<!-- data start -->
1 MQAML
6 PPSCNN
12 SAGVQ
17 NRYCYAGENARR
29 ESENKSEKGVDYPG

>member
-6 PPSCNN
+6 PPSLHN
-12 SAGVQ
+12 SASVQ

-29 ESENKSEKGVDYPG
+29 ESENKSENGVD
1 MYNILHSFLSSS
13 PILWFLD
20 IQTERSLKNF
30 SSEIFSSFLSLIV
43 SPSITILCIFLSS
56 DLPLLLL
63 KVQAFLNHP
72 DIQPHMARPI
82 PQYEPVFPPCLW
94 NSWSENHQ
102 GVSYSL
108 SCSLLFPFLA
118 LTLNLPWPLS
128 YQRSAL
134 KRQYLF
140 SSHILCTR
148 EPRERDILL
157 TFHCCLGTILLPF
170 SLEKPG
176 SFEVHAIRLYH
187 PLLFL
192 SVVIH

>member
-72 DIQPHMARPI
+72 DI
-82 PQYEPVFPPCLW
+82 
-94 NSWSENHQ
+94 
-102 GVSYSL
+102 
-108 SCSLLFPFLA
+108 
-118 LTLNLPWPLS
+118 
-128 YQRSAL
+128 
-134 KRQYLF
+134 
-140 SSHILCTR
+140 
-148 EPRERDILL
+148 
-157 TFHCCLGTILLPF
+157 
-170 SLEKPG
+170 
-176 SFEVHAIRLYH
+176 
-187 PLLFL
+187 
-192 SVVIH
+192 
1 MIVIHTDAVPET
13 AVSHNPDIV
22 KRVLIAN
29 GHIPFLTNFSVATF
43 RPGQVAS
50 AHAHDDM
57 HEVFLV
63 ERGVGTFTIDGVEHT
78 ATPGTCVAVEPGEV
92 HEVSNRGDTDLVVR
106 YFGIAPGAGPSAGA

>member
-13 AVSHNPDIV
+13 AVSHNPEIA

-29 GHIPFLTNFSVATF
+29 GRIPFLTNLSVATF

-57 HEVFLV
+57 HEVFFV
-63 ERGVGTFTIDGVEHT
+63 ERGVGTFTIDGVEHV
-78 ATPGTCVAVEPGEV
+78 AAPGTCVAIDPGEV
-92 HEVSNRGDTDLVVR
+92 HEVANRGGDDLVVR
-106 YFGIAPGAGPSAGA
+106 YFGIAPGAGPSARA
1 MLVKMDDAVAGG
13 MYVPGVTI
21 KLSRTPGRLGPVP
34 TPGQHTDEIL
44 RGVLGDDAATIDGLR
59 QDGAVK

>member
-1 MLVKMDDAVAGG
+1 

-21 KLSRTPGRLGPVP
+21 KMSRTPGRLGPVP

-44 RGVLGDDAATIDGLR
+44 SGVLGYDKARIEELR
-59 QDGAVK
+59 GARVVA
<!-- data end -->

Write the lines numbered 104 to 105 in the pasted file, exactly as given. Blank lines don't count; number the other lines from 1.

+44 SGVLGYDKARIEELR
-59 QDGAVK